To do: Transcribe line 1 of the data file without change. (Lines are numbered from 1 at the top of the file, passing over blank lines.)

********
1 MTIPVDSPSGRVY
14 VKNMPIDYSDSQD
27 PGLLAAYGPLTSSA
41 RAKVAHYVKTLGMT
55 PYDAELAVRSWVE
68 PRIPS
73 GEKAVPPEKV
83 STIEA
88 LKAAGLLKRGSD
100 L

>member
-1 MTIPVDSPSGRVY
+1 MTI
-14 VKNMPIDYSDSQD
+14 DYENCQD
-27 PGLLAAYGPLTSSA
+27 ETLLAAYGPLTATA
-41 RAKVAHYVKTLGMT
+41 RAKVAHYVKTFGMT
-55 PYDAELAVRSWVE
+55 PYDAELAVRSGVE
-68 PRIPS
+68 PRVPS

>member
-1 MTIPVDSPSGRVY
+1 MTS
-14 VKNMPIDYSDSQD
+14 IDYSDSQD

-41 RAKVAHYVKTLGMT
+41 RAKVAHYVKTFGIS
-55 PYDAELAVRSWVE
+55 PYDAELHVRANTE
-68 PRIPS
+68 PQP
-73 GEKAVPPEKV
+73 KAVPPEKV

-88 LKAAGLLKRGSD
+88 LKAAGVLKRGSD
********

1 MTIPVDSPSGRVY